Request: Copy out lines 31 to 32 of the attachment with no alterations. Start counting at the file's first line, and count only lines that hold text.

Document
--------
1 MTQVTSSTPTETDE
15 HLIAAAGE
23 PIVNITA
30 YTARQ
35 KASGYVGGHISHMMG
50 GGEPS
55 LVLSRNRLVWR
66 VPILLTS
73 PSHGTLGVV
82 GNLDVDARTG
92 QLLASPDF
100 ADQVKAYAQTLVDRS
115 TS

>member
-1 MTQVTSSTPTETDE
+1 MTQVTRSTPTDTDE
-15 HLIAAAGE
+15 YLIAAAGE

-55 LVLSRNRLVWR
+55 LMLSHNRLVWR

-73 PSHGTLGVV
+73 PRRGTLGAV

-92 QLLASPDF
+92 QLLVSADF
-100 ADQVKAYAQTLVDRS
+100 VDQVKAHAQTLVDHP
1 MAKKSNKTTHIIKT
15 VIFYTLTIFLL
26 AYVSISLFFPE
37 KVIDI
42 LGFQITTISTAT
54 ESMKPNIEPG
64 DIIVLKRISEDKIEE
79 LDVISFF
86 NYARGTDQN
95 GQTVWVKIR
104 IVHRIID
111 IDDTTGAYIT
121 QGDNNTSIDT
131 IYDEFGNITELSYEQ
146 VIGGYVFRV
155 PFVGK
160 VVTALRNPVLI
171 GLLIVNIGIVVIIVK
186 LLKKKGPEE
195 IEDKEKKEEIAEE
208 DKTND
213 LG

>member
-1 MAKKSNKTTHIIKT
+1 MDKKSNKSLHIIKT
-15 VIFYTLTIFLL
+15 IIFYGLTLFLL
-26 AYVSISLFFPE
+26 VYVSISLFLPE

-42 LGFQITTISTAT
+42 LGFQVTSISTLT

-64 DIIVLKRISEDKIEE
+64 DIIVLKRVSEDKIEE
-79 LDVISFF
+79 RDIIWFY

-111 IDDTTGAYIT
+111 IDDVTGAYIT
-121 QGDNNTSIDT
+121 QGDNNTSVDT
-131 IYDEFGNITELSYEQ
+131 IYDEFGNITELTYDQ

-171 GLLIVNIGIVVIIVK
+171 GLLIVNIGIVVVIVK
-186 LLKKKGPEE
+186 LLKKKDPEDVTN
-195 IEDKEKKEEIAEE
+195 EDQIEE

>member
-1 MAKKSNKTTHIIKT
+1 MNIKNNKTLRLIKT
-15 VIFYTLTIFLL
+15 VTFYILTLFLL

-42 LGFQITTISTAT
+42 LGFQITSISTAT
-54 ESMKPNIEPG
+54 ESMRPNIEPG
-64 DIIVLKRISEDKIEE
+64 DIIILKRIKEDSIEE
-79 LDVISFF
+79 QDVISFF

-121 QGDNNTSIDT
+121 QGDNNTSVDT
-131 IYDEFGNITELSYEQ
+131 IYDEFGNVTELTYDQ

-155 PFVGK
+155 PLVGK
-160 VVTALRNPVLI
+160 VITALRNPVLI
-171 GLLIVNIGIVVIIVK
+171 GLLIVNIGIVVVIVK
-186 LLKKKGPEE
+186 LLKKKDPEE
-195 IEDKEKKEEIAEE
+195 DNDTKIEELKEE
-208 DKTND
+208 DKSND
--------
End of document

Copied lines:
42 LGFQITTISTAT
54 ESMKPNIEPG